This site uses cookies to deliver our services, improve performance, for analytics, and (if not signed in) for advertising. By using LibraryThing you acknowledge that you have read and understand our Terms of Service and Privacy Policy. Your use of the site and services is subject to these policies and terms.
Hide this

Results from Google Books

Click on a thumbnail to go to Google Books.

The Namesake by Jhumpa Lahiri

The Namesake (2003)

by Jhumpa Lahiri

MembersReviewsPopularityAverage ratingConversations / Mentions
10,663281422 (3.91)1 / 454
A young man born of Indian parents in America struggles with issues of identity from his teens to his thirties.

Sign up for LibraryThing to find out whether you'll like this book.

English (276)  Norwegian (1)  Dutch (1)  Japanese (1)  Finnish (1)  Italian (1)  All languages (281)
Showing 1-5 of 276 (next | show all)
While presented as a novel, I like it better as a collection of related short stories exploring identity, alienation, change and the relationships people have with culture. Framing it that way makes all the discarded characters and abrupt chapter transitions less jarring. Written heavily in the third person and somewhat detached, it often reads more like a script than a novel.

It has it's moments of grace. ( )
  reg_lt | Feb 7, 2020 |
Sad and beautiful and celebratory. Makes we want to go read The Overcoat, by Gogol. Lahiri perfectly captures the reality of what it means to be the child of immigrants in America. A must read. ( )
  Gittel | Jan 7, 2020 |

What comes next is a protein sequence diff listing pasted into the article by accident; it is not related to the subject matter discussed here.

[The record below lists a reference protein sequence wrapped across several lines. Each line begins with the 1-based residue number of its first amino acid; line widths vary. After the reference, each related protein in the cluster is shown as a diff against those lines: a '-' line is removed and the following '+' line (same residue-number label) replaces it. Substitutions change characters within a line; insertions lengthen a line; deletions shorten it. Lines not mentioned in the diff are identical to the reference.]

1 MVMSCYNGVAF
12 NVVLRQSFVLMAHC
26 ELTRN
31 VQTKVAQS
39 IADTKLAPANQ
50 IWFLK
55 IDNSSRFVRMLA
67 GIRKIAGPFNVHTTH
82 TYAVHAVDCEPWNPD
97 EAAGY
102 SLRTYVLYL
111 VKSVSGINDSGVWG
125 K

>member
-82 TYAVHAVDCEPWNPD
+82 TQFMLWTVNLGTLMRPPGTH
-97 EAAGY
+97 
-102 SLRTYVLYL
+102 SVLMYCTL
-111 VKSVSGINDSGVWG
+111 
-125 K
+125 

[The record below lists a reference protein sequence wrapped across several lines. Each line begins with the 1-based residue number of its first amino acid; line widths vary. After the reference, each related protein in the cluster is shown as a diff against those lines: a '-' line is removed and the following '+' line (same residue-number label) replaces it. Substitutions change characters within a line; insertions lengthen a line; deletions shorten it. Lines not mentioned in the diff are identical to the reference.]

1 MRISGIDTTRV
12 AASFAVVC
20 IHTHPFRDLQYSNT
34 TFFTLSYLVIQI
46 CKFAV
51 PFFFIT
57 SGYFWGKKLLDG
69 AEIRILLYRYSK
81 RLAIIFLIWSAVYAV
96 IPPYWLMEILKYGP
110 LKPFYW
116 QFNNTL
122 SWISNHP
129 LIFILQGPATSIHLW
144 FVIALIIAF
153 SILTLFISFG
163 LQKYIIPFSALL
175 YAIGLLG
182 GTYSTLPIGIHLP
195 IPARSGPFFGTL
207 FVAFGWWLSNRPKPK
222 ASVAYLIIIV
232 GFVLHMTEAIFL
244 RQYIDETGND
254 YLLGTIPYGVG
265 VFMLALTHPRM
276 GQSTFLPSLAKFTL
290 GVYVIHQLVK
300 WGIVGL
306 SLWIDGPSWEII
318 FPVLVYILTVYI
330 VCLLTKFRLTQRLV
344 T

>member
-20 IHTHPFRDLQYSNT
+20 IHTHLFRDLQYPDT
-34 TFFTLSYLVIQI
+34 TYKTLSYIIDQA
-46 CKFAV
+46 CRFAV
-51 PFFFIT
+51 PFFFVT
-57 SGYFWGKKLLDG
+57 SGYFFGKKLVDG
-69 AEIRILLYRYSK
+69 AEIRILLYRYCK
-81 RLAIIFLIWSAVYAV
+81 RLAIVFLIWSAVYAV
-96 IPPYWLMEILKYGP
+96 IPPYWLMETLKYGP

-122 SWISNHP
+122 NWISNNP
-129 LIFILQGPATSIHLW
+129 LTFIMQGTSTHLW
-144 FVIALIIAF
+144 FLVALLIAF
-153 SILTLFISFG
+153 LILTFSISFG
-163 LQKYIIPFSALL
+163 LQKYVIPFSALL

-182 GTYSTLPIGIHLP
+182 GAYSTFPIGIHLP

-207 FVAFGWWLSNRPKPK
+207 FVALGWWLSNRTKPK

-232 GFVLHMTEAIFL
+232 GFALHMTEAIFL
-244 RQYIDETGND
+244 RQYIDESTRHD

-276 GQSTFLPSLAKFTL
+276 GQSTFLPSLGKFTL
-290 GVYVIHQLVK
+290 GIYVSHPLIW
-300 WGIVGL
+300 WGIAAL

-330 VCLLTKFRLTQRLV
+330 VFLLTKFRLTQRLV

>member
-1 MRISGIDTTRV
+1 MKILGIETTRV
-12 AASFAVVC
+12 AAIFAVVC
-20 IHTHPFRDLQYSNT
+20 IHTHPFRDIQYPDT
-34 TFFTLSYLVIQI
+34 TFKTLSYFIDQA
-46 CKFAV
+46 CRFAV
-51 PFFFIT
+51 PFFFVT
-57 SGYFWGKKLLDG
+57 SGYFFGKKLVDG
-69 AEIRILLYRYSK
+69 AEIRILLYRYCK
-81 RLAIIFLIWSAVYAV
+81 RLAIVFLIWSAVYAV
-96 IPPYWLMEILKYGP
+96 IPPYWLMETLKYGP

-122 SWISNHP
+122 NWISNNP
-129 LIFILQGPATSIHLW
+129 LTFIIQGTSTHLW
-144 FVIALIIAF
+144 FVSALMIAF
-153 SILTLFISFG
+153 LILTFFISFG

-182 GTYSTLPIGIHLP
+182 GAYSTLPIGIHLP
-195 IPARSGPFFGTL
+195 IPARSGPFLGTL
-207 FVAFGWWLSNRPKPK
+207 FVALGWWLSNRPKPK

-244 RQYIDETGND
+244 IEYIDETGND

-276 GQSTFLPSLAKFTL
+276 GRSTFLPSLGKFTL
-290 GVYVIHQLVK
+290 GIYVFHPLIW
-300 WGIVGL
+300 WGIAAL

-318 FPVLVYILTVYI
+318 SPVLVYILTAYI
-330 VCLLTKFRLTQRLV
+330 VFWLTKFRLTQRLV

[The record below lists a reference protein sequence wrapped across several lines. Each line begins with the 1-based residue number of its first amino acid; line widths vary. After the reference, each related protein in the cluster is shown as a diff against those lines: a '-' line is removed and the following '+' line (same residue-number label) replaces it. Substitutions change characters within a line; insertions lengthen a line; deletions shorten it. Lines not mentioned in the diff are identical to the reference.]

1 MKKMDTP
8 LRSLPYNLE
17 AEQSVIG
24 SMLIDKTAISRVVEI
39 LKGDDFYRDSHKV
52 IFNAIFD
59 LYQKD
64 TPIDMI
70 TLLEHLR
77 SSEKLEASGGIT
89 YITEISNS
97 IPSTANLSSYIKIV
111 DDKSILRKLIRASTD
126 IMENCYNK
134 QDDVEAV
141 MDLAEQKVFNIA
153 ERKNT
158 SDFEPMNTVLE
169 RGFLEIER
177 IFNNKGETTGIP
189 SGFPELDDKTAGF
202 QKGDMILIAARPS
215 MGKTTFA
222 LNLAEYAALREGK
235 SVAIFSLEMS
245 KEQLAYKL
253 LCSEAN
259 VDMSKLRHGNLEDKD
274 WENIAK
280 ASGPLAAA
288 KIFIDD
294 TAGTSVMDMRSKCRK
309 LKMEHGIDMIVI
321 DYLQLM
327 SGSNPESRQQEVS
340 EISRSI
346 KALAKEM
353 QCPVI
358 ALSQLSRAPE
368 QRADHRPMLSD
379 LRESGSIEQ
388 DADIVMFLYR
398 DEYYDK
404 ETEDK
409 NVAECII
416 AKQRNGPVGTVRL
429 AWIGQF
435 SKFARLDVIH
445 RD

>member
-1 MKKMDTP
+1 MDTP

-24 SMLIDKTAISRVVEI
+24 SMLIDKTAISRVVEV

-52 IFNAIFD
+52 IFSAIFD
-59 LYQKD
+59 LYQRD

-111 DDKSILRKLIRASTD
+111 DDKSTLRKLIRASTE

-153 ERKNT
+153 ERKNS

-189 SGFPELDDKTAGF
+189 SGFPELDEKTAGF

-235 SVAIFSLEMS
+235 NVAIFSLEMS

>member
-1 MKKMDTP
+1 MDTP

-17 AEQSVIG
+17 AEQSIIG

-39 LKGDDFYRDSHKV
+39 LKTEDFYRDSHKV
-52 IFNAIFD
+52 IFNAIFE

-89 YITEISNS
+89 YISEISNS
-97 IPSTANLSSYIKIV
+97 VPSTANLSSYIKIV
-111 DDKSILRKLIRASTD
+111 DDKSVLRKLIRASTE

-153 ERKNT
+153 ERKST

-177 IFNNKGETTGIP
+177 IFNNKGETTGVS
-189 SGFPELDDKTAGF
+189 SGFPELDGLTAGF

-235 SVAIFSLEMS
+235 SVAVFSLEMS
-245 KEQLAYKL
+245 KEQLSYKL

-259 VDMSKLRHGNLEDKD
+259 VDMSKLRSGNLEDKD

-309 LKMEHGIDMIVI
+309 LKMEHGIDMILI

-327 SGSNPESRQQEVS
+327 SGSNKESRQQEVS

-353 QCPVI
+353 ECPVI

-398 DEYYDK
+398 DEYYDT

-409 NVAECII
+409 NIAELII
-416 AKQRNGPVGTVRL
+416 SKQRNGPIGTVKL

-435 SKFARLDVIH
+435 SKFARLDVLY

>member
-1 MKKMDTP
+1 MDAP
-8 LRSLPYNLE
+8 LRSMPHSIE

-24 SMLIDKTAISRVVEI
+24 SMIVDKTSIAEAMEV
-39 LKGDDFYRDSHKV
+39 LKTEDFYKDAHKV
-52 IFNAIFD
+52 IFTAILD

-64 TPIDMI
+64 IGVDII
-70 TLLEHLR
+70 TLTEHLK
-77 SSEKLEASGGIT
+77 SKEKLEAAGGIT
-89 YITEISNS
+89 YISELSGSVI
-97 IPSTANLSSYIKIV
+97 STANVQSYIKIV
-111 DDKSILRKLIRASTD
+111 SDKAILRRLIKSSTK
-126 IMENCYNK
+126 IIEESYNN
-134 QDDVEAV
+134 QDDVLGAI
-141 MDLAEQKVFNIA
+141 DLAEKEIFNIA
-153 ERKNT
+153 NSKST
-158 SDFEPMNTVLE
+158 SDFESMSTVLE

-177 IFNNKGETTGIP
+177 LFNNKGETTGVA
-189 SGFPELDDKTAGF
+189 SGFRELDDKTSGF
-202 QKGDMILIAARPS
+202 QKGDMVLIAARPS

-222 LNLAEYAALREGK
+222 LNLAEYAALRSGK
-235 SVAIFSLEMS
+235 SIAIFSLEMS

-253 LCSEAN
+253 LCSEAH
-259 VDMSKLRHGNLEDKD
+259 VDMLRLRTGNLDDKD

Her style is so utilitarian that unless you are reading this book to learn about Indian (specifically Bengali) dispora in the US, it is a boring read. Nothing I read in the book surprised me, or made me think, or taught me anything new. But I guess I'm Indian, so... ( )
  RekhainBC | Feb 15, 2019 |
The Namesake journeys with the Ganguli family from their tradition-bound life in India through their fraught transformation into Americans SOFT
  JRCornell | Jan 30, 2019 |
Showing 1-5 of 276 (next | show all)
Jhumpa Lahiri's quietly dazzling new novel, ''The Namesake,'' is that rare thing: an intimate, closely observed family portrait that effortlessly and discreetly unfolds to disclose a capacious social vision.
You must log in to edit Common Knowledge data.
For more help see the Common Knowledge help page.
Series (with order)
Canonical title
Original title
Alternative titles
Original publication date
Important places
Important events
Related movies
Awards and honors
The reader should realize himself that it could not have happened otherwise, and that to give him any other name was quite out of the question.
        -- Nikolai Gogol, 'The Overcoat'
For Alberto and Octavio,
whom I call by other names
First words
On a sticky August evening two weeks before her due date, Ashima Ganguli stands in the kitchen of a Central Square apartment, combining Rice Krispies and Planters peanuts and chopped red onion in a bowl.
For being a foreigner, Ashima is beginning to realize, is a sort of lifelong pregnancy--a perpetual wait , a constant burden, a continuous feeling out of sorts.
Until now it has not occurred to Gogol that names die over time, that they perish just as people do.
"Remember that you and I made this journey, that we went together to a place where there was nowhere left to go."
"Now I know why he went to Cleveland, " she tells people, refusing even in death, to utter her husband's name. "He was teaching me how to live alone."
Last words
(Click to show. Warning: May contain spoilers.)
Disambiguation notice
Publisher's editors
Publisher series
Original language
Canonical DDC/MDS

References to this work on external resources.

Wikipedia in English (2)

No library descriptions found.

Book description
Haiku summary

Quick Links

Popular covers


Average: (3.91)
0.5 1
1 23
1.5 5
2 110
2.5 26
3 653
3.5 165
4 1216
4.5 140
5 735

Is this you?

Become a LibraryThing Author.


About | Contact | Privacy/Terms | Help/FAQs | Blog | Store | APIs | TinyCat | Legacy Libraries | Early Reviewers | Common Knowledge | 142,572,818 books! | Top bar: Always visible